Prime Minister Modi’s call for an Atma Nirbhar Bharat – a self-dependent – India is not a claptrap, it is a call for a comprehensive civilizational self-renewal. It articulates India’s engagement with the world at a time when the contours and narrative of globalization is being sharply debated and examined. When public intellectuals are speaking of an unfortunate return to the fortress existence, when many are speaking of isolationism and a falling back upon oneself, Prime Minister Modi speaks of being self-reliant but not self-centered, and of a future which is about “togetherness and resilience.” He speaks of delineating India’s trajectory in shaping a post COVID19 world order.
PM Modi has also called for the need of a new globalization. This globalization, he has argued, needs to be human centered. This stands in clear contradistinction to the current narrative of globalization which has evolved over the last so many decades – a globalization which is primarily focused on homogeneity, is at times hegemonic and has manifested in some, a keenness towards exploitation and imposing uniformity. PM Modi, is perhaps among the few, or the only world leader, who while immersed in handling the Corona challenge, has also kept articulating fundamental thoughts and ideas on a post Corona world and the role India would play in shaping it.
His “Atma Nirbhar Bharat” vision, his call for being “vocal on the local” are part of that unbroken chain of thoughts. He firmly feels that India’s moment of shaping a new world order, post the pandemic has come. Indeed, the post-Corona world calls for a new world order. As thinkers and experts have indicated ad nauseam, never has the world since the Spanish Flu pandemic a hundred years ago, or since World War two, seven odd decades ago, seen such a reversal, such upheaval and overturning of most of our established notions and beliefs. The dominant structure and narrative of the current wave of globalization is under intense scrutiny and Modi’s call for a renewed look at globalization came early into the pandemic when most others were trying to fathom the extent of its impact on international dealings.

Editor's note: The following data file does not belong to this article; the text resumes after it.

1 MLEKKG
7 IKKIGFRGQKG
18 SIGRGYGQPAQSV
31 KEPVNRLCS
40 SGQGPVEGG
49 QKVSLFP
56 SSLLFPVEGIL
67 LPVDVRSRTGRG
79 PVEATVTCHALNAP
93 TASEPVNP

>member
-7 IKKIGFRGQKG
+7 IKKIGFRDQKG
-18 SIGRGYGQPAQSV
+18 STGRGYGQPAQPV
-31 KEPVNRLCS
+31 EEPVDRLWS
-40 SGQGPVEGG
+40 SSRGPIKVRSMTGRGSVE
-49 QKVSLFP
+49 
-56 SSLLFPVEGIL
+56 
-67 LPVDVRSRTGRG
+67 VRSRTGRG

In a writeup towards the end of April and in his interactions with young professionals on the next major ideas which will shape the post COVID world, PM Modi had indicated how India, a youthful nation with the zeal for innovation can alter and re-structure the terms and framework of globalization. He had written about India emerging as a crucial supply-chain hub, “India, with the right blend of the physical and the virtual can emerge as the global nerve centre of complex modern multinational supply chains in the post COVID-19 world,” and had spoken of the need for “seizing the opportunity.” His call for being vocal on the local, thus, has given the first impetus towards seizing that opportunity. The emphasis on the “local” also rekindles our call to action whenever a struggle for our destiny has been in the offing. It is a call which has always galvanised our collective imagination, it is a call which has always remained intrinsic to the psyche of a free India. Despite facing decades of ridicule and misinterpretation, that sense has survived and has seen India emerge today as one of the leading start-up and innovation hubs globally. This call was also a defining dimension throughout our struggle for freedom.
The deeper import of PM Modi’s call, apart from the structures of realizing the programme of a self-dependent India, indicates to that role. In fact, most of our epochal thinkers, who articulated or envisaged a free India also spoke of her role in the world. They spoke of being nationalist and internationalists and negated a rootless cosmopolitanism, a “rootless universalism”, while also decrying a compartmentalized self-centeredness. They staunchly advocated the need for reviving and strengthening our cultural and industrial bases and genius, that would turn India into a centre of global transactions – ideational as well as material.
The narrative of the twenty first century being the Asian century, is taking shape, and in shaping the Asian century India, has begun to play a pivotal, defining and a civilizational role. When PM Modi said, that “India’s culture considers the world as one family, and progress in India is part of, and also contributes to, progress in the whole world” and “the world trusts that India has a lot to contribute towards the development of the entire humanity”, he is exactly reiterating our civilisational aspirations articulated, over ages, by some of the leading shapers of our collective destiny.
(The writer is director, Dr Syama Prasad Mookerjee Research Foundation. Views expressed are personal)